Kabay et al. [18] carried out batch removal of bivalent Ca2+ and Mg2+ ions under constant applied DC potentials (3 V,5 V and 10 V) and flowrates (0.6, 1.2 and 1.8 L.min-1) and compared energy consumptions. Although time of operation is reduced with applied electric potential but energy consumption has increased. While, flow rate variation did not show much effect on ion removal rate. Several studies [2,18] are reported on Ca2+ ion removal using batch recirculation electrodialysis but, role of concentrate concentration on ion removal rate was not emphasized adequately. Herein, we tried to explore few querries: (i) Is there any optimum concentrate concentration for a given diluate composition? (ii) Is there any role of non electrolyte and its concentration (density and viscosity) on ion removal rate and energy consumption? (iii) Can we theoretically model the ion transport and estimate the transport properties? (iv) Is there a generalization possible? To the best of our knowledge, answers to these questions lacks clarity and quantitativeness. Answers to these issues might give a better insight to ion transport mechanism and optimize concentrate compartment.
In cane based sugar industry concentration of sugar in the juice after clarification step (after lime treatment and color removal) commonly reaches ~5% (mass basis). CaCl2 concentration is chosen based on free lime concentration left in clarified juice and the stream entering into evaporator. Role of non electrolyte (sugar), concentrate concentration and CaCl2 viscosity on removal were investigated. A model accounting all experimental observations was used to estimate transport properties involved.
Materials and Methods
Equipment
Electro dialysis setup: The experimental setup layout used for Electrodialysis (ED) application is shown in Figure 1. The ED cell assembly was tailor made in the laboratory and graphite sheets were used as electrodes (0.08×0.04 m2). An electric DC potential was applied across the cell stack (consisted of two cell pairs containing a concentrate and a diluate channel each.) through a built-in DC source. Voltage and current between two electrodes were continually monitored through a built-in digital voltmeter and ammeter respectively. Cross linked Styrene-divinyl benzene copolymer membranes were obtained from Permionics Ltd. India and used as ion exchange membranes. The properties of the membranes were listed in Table 1. Experiments were performed at a constant applied electric potential of 4 V and a fixed flow-rate for all streams.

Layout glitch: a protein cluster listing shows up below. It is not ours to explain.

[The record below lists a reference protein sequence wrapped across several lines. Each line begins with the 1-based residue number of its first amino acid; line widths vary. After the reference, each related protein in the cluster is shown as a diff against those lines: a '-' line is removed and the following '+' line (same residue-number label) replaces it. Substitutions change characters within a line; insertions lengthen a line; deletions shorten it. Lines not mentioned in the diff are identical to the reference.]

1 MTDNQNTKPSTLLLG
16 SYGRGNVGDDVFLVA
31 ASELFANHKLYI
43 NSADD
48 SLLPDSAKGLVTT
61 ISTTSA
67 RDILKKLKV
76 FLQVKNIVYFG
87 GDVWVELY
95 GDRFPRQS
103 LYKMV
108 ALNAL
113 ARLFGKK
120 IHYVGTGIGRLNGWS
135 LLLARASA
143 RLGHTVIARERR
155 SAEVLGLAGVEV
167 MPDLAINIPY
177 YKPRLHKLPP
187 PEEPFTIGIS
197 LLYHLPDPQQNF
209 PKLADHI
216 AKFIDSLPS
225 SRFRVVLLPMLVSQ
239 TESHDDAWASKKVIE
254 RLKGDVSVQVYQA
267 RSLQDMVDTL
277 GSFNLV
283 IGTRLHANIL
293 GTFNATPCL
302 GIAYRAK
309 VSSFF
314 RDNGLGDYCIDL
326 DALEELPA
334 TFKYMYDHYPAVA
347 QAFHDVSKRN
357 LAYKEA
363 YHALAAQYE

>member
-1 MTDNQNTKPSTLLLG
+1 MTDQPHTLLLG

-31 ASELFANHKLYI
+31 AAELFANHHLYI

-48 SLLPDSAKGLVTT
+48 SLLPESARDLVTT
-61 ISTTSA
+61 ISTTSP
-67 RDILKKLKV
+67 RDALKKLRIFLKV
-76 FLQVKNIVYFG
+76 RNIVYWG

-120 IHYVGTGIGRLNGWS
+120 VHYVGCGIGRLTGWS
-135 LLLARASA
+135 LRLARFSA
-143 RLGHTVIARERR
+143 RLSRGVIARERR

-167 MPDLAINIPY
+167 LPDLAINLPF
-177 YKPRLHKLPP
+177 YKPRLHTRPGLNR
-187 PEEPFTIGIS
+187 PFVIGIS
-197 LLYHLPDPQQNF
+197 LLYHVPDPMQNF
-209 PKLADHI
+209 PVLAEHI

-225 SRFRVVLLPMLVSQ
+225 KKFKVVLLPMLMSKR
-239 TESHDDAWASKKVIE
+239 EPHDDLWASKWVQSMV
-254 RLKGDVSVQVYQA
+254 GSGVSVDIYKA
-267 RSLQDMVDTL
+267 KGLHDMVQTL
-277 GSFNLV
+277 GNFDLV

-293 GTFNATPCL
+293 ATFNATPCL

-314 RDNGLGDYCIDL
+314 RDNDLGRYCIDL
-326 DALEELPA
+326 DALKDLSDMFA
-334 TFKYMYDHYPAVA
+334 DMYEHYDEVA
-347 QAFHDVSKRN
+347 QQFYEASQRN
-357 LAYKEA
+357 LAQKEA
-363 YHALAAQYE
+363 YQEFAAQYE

Power Supply: The power supply was provided through a voltage stabilizer of 110/220 V AC with 50-80 Hz frequency. The same gave an output voltage 0-20 V DC and had an ammeter that can measure currents from 0-200 mA. Three centrifugal pumps were inbuilt with the system for pumping the solution.
Conductivity Measurement: Solution conductivity was noted at regular interval through an off line Conductivity and TDS meter CM183 from Elico India.
ED Cell Compartments and Solutions Used: 1000 ml solutions of each stream (concentrate, diluate and Electrode rinsing solution (ERS)) were taken in three tanks (Figure 1) respectively. Each solution tank was connected with its respective flow points of the ED unit through flexi tubing. Solutions were circulated at a constant rate by three centrifugal pumps and the solution flow rates were measured using rotameters connected to each stream. The detailed concentrations of different electrolyte streams were reported in Table 2. Concentrate and diluate solutions were always prepared using deionized water (conductivity <10.0 μS). Electrodialysis experiments were carried out in three sets. (i) DSC1-DSC6 (diluate stream having 25 mol.m-3 CaCl2 and 5 mass% sugar and six different concentrate streams having CaCl2 concentrations varying as 5, 10, 20, 25, 30, and 40 mol.m-3), (ii) C1-C6 (diluate stream having 25 mol.m-3 CaCl2 and six different concentrate streams with CaCl2 concentrations as 5, 10, 20, 25, 30, and 40 mol.m-3) and (iii) S1-S4 (4 different diluate streams with 25 mol.m-3 CaCl2 with amount of sugar varying from 5-20 mass% and concentrate stream having concentration of 25 mol.m-3 CaCl2). For convenience DSC4 is renamed as S1 (5 mass% sugar) as both the experiments are identical and other values of sugar concentration are defined as S2 (10 mass% sugar), S3 (15 mass% sugar) and S4 (20 mass% sugar). Detailed information was reported in Table 2. Aqueous solution of NaCl (50 mol.m-3) was used as ERS in all experiments (Table 2). The detailed specifications of ED unit are indicated in Table 3.